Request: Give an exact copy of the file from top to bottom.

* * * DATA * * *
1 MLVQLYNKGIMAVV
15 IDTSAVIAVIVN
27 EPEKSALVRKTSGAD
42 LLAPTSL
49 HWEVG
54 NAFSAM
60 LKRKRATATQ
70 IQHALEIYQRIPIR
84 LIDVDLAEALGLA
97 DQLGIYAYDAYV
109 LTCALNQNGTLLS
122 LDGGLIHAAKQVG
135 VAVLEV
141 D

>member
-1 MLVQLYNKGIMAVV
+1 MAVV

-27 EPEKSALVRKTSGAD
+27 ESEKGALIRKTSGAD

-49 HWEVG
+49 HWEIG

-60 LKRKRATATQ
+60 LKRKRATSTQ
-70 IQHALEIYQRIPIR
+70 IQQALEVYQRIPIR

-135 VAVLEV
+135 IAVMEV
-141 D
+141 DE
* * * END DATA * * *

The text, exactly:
1 MLVQLYNKGIMAVV
15 IDTSAVIAVIVN
27 EPEKSALVRKTSGAD
42 LLAPTSL
49 HWEVG
54 NAFSAM
60 LKRKRATATQ
70 IQHALEIYQRIPIR
84 LIDVDLAEALGLA
97 DQLGIYAYDAYV
109 LTCALNQNGTLLS
122 LDGGLIHAAKQVG
135 VAVLEV
141 D

>member
-1 MLVQLYNKGIMAVV
+1 MAVV

-27 EPEKSALVRKTSGAD
+27 ESEKGALIRKTSGAD

-49 HWEVG
+49 HWEIG

-60 LKRKRATATQ
+60 LKRKRATSTQ
-70 IQHALEIYQRIPIR
+70 IQQALEVYQRIPIR

-135 VAVLEV
+135 IAVMEV
-141 D
+141 DE